R250-03 Authorizing Ameren UE to temporarily close a portion of the eastbound lane of Broadway.

The bills were given third reading and the resolutions were read with the vote recorded as follows: VOTING YES: LOVELESS, JOHN, ASH, HINDMAN, CRAYTON, JANKU, HUTTON. VOTING NO: NO ONE. Bills declared enacted and resolutions declared adopted, reading as follows:

R251-03 Approving the Airport Master Plan Update.
The resolution was read by the Clerk.
Mr. Beck explained that the FAA requires a Master Plan update every ten years. He noted that a year ago the updated Plan was presented to the Council at a work session held at the Airport. At that time the Council asked for additional review of parts of the Plan and this is a result of that review.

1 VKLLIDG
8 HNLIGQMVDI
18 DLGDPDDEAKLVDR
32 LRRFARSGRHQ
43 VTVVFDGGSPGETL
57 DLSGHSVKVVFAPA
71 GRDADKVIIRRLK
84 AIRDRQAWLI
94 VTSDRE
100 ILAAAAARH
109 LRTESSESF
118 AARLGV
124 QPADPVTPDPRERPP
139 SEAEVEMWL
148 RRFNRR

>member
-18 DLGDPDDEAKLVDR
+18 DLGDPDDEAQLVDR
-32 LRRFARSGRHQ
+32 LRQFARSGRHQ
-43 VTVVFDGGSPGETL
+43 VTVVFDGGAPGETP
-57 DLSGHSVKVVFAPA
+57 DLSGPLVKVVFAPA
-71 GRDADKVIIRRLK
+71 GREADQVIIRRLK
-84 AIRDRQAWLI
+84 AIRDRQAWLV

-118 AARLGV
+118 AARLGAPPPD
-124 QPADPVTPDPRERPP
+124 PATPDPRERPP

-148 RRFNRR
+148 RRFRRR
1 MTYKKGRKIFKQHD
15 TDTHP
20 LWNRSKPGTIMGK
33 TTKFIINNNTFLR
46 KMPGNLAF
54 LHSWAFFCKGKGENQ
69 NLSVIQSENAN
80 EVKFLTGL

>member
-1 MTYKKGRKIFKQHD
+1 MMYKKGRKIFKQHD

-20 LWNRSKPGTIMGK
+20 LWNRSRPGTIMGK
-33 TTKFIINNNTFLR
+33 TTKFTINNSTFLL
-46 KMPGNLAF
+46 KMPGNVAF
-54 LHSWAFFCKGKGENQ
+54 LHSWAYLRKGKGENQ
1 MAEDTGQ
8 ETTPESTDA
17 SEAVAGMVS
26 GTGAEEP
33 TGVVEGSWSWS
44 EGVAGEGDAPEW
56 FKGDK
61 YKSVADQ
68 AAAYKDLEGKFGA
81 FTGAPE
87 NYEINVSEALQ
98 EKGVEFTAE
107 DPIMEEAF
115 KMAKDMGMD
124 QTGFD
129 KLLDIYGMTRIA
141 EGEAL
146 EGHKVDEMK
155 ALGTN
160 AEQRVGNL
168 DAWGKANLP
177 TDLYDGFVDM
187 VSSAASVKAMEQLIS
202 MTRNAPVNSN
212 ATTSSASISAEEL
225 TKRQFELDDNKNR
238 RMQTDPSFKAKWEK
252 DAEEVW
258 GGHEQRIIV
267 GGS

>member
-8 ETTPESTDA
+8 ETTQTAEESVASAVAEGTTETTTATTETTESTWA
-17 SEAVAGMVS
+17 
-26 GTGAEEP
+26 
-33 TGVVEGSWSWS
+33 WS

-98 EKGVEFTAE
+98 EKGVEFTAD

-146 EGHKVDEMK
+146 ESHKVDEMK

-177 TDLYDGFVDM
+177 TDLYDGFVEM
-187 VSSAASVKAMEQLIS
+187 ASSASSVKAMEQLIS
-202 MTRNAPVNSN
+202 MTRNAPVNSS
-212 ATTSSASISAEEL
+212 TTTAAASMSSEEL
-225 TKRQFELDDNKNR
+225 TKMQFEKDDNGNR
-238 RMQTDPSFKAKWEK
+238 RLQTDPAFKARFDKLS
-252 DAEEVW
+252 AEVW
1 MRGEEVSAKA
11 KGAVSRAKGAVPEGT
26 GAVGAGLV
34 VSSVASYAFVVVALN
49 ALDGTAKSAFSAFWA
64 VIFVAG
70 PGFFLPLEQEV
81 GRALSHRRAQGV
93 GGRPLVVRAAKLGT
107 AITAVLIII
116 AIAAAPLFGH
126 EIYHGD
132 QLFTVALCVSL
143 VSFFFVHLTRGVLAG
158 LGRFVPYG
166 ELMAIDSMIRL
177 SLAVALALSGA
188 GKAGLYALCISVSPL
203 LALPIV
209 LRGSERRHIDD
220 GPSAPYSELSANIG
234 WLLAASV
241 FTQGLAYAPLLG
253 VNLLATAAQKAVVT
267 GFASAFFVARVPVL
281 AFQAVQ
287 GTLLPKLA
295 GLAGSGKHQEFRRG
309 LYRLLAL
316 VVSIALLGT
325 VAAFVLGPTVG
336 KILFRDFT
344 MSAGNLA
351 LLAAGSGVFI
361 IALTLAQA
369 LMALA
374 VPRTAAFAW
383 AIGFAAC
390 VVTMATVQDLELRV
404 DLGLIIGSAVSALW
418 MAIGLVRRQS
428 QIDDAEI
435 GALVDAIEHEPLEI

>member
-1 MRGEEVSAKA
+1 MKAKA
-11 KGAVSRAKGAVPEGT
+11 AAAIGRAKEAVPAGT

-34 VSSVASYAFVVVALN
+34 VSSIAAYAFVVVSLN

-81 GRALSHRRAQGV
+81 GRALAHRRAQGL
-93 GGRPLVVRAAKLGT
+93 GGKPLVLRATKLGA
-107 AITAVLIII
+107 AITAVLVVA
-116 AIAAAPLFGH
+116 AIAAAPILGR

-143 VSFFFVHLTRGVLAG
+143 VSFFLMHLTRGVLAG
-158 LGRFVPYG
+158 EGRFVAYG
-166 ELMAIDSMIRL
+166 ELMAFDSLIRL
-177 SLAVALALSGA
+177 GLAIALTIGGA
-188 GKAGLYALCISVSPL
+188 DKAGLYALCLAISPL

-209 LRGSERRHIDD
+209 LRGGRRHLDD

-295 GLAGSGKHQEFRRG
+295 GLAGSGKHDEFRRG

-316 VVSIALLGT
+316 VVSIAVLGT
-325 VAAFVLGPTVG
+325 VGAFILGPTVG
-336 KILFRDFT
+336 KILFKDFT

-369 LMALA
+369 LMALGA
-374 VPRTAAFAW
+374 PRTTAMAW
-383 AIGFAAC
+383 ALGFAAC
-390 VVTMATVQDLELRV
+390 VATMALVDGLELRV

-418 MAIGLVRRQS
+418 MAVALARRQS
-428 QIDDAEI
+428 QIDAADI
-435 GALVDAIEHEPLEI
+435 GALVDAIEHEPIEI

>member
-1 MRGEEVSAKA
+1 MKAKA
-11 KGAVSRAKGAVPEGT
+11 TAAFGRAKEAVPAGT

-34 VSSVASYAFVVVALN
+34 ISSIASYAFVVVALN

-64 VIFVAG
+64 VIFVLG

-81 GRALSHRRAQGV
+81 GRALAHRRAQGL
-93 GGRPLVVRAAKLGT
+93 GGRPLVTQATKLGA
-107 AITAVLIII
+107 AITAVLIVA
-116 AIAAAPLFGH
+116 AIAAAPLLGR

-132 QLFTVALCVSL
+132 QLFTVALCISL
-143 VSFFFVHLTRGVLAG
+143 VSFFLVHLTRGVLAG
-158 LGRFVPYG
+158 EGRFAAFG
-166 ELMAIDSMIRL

Mr. Patterson explained that Master Plans are required as a principal agent for funding improvements at the Airport. The general range of the Master Plan is 20 years with an update every ten years. The goal is to come up with a five-year action plan that is fairly detailed with the remainder of the 20 years being more speculative, more dependent upon changes, and more reflective of long term goals. The process the City had to go through in developing an updated Master Plan begins with hiring a consultant. That was done in 1999. One of the principal responsibilities of the consultant is to develop an inventory of assets and provide forecasts of aviation. He explained this has been a drawn out affair with a lot of adjustments having been made for various reasons. Mr. Patterson felt the consultant has worked hard trying to come up with the best possible and realistic estimates of what the City might expect over the next 20 years. The consultant also does a lot of public input work in developing the projected needs of the Airport over that period of time. He lists the requirements and then makes recommendations for meeting the requirements. The FAA approved the Airport Layout Plan, as did the Airport Advisory Board.